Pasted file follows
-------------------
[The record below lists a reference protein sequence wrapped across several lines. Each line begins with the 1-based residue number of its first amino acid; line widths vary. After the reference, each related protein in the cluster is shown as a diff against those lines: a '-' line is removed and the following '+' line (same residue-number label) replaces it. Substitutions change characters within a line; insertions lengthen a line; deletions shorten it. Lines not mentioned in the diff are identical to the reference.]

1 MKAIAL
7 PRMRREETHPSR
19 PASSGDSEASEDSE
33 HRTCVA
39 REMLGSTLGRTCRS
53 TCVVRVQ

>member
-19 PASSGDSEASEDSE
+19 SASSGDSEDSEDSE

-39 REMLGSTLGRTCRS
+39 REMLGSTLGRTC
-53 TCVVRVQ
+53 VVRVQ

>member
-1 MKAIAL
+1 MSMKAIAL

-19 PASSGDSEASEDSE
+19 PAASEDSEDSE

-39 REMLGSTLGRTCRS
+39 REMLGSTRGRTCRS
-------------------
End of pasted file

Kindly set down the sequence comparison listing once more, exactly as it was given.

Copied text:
[The record below lists a reference protein sequence wrapped across several lines. Each line begins with the 1-based residue number of its first amino acid; line widths vary. After the reference, each related protein in the cluster is shown as a diff against those lines: a '-' line is removed and the following '+' line (same residue-number label) replaces it. Substitutions change characters within a line; insertions lengthen a line; deletions shorten it. Lines not mentioned in the diff are identical to the reference.]

1 MKAIAL
7 PRMRREETHPSR
19 PASSGDSEASEDSE
33 HRTCVA
39 REMLGSTLGRTCRS
53 TCVVRVQ

>member
-19 PASSGDSEASEDSE
+19 SASSGDSEDSEDSE

-39 REMLGSTLGRTCRS
+39 REMLGSTLGRTC
-53 TCVVRVQ
+53 VVRVQ

>member
-1 MKAIAL
+1 MSMKAIAL

-19 PASSGDSEASEDSE
+19 PAASEDSEDSE

-39 REMLGSTLGRTCRS
+39 REMLGSTRGRTCRS